June know what I’ve got for you? Links!

My monthly round up of links that have made me think, made me smile, made me retweet.



As long as the community rewards plagiarism, it won’t go away

Interesting post on Vacuous Minx about how the consequences of plagiarism are often not what you’d expect or hope they’d be.

And if there’s a groundswell of support for the plagiarist, then there’s a good chance, on balance, that the plagiarizer will not only get away with it but get to keep the ill-gotten gains. That creates incentives to plagiarize and disincentives to out them.


Make it Sustainable

Maisey Yates talks about building a sustainable writing routine that works for you.

There are a lot of opinions out there about how many words you should write a day. How fast. How many house you should spend in your office, hunched over your keyboard, banging out words until your finger joints lock up. About what the perfect balance is between writing and life, and how often you should stop and sip from the well of sparkalay creative magic that imbues you with the power to continue on.


On the privilege of being a writer

Chuck Wendig talks about the reasons writers have to be grateful that writing is their job.

Art matters. What we do is a craft and it takes some mad combination of skill and talent to both survive and thrive, and I’m not going to take that away from myself or any other hardworking ass-busting wordsmith out there.

Writing Criticism: Taking It Gracefully
Daniel Swensen on the Surly Muse blog gives seven pointers to taking critique.

First of all, be honest with yourself about why you asked for criticism in the first place. By “criticism” did you mean “praise”? No, seriously. Think about that before you answer. 


25 Reasons you should quit writing

Funny and potty mouthed as usual. And if you are writing and any of them convince you, blame Wendig, not me! Right now, the quote below is the one I identify with most…

In addition to becoming a lumpy word-goblin, you also sit there all day in one chair staring at a freakishly bright square of light and the ant-like words and images that dance across it. Your back will become a quilt of twisted muscle, your eyes like grapes covered in a greasy film. Save your body. Quit now.


Creating “Moments” So You Don’t Bore Your Reader

C.S. Lakin talks about creating “moments” in your story.

We remember great scenes because they contain a great moment in them. Often that moment is not something huge and explosive. On the contrary—the best moments are the very subtle ones in which the character learns or realizes something that may appear small to the outside world but is giant in scope to the character.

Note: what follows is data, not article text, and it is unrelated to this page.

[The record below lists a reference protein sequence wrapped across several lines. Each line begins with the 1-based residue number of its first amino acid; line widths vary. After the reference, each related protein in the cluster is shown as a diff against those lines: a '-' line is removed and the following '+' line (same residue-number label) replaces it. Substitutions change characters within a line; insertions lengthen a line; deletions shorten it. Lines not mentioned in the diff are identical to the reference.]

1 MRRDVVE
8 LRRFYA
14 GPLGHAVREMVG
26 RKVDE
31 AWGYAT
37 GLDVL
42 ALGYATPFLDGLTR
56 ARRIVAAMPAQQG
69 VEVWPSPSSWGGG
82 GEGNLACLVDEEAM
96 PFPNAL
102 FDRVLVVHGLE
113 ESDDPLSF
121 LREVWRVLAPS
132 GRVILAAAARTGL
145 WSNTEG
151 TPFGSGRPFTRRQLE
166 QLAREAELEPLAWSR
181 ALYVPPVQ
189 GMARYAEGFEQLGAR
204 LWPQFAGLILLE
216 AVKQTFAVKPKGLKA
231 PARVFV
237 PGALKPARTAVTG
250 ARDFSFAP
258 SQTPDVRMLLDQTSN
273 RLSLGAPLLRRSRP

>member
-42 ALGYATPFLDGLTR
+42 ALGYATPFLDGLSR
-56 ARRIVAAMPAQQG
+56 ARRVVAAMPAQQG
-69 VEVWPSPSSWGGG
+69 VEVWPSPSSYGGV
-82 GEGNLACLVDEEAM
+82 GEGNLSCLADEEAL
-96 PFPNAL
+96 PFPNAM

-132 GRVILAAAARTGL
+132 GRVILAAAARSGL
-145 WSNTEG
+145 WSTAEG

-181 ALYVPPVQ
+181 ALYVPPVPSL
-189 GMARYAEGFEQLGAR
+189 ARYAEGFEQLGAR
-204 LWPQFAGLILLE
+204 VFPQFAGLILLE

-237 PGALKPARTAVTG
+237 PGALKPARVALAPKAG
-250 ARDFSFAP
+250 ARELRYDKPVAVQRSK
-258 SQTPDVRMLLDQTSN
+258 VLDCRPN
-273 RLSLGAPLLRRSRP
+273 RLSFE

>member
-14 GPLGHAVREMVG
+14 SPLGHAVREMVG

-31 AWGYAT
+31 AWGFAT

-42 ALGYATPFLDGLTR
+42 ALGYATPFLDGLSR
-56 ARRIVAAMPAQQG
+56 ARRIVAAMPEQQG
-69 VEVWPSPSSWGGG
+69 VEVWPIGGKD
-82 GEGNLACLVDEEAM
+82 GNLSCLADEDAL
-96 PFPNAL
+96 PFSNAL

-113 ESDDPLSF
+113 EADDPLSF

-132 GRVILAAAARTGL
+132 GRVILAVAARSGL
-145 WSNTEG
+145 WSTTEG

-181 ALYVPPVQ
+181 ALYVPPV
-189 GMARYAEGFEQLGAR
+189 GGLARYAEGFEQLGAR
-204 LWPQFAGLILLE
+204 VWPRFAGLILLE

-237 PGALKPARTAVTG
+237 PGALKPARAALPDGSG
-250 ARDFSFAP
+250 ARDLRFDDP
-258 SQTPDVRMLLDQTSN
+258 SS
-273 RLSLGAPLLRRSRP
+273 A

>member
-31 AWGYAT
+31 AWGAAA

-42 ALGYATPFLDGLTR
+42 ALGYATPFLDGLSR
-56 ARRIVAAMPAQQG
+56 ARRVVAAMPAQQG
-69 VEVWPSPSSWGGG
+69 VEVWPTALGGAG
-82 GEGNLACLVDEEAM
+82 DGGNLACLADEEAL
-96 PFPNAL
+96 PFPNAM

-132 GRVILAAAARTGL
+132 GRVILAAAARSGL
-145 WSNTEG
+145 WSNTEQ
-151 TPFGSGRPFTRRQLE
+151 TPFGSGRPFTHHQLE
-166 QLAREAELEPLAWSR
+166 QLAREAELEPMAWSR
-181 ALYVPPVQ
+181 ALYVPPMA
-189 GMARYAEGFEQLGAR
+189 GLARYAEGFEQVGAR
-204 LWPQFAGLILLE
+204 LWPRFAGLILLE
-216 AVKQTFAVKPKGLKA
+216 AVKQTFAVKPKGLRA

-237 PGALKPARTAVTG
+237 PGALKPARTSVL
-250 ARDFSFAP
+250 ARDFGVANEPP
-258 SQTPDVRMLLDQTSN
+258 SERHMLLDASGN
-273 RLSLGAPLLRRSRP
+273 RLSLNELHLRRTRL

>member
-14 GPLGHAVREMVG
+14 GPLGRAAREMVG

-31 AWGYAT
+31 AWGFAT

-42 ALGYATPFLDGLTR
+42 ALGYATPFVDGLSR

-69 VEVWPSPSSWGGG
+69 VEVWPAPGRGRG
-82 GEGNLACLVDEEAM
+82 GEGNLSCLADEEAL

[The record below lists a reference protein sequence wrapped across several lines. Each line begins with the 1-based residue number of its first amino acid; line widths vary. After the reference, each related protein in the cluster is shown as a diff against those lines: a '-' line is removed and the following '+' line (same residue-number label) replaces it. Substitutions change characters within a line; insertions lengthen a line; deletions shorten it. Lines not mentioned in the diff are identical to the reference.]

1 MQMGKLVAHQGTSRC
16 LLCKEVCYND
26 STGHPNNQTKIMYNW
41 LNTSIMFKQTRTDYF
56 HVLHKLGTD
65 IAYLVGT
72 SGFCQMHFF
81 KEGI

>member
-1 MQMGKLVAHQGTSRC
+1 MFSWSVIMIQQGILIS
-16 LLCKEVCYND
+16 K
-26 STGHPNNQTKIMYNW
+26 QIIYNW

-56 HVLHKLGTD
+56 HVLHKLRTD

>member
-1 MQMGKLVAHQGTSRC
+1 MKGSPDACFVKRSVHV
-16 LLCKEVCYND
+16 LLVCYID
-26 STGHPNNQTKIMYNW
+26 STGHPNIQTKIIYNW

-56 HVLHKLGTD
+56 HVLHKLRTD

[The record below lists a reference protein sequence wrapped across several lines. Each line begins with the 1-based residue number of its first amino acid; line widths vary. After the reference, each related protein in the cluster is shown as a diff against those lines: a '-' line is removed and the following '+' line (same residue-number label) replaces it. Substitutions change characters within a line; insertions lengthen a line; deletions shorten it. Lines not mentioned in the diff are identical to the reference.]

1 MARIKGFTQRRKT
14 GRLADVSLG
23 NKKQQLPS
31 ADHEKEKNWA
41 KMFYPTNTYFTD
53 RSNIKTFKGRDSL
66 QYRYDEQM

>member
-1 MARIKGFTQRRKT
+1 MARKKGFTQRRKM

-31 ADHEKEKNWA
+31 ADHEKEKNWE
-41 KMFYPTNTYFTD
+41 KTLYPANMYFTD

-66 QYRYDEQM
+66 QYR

Why Skimping on Macro Editing Could Cost You Readers

Jody Hedlund on the importance of getting the big picture when editing.

The point is this: Without the macro-edit, I could spiff up my story, get rid of adverbs, tighten my dialog, and make sure I’ve included sensory details, etc., etc., etc. (all the things that come with line and copy edits). But what good would all of that do if I’ve neglected to shape the story itself?


Buttons and Brass

Josh Lanyon on Chicks & Dicks about how romance heroes in uniform should be about more than just the uniform.

The first thing to remember when choosing to make your protagonist an FBI agent or an ex-Navy SEAL or a fireman is these are not jobs. Just as teaching is not a job. These are vocations — and they are not for everyone.


How to respond to negative reviews

Insightful post by Beth Revis about keeping a sense of perspective about a negative review.

Got the book in mind? Now go to GoodReads. Look the book up. Filter the reviews for 1-stars (because I promise you, it does have one stars). And smile. Because if people can rate your favoritest book in the whole world with one star, then of course people can rate your book that way, too.


Give Us the ‘Tude

James Scott Bell critiques a first page and talks about how to establish the all important attitude of the first person narrator.

The main way I’d strengthen this opening is to root us in the POV right from the start. I see this kind of opening a lot—a sensory description, but from a voice we have not identified yet. Could this be the author’s omniscient voice? A third person “in the head” voice? Or is this First Person? If so, who is the person?


Insta-Love, Love, Lust – What the hell are you talking about?

Sarah York talks about the oft-mocked “insta-love” concept.

Some people believe you have to first have a very long courtship, dating for a long time, then do all the “right” steps, eventually moving into the stage of living together in the same house as the person you love for it to be real. That a relationship lived differently than the traditional norm isn’t real. 

And picture – or pictures rather – of the month

The Ultimate Collection Of Hot Shirtless Navy Guys Climbing A Monument Covered In Lard

Thanks to Josephine Myles for bringing this important post to my attention.

In case you didn’t already know, every year the Annapolis Naval Academy freshman class, known as ‘Plebes,’ climb a monument covered in lard to retrieve the Plebian Sailor’s hat and replace it with an officer’s hat.

Here’s a sample pic. Click it for 49 more!

Annapolis Naval Academy's finest.

“Who’s got his hand on my ass?”


6 thoughts on “June know what I’ve got for you? Links!

  1. Pingback: Stumbling Over Chaos :: In which there are links and such

Leave a Reply

Fill in your details below or click an icon to log in:

WordPress.com Logo

You are commenting using your WordPress.com account. Log Out / Change )

Twitter picture

You are commenting using your Twitter account. Log Out / Change )

Facebook photo

You are commenting using your Facebook account. Log Out / Change )

Google+ photo

You are commenting using your Google+ account. Log Out / Change )

Connecting to %s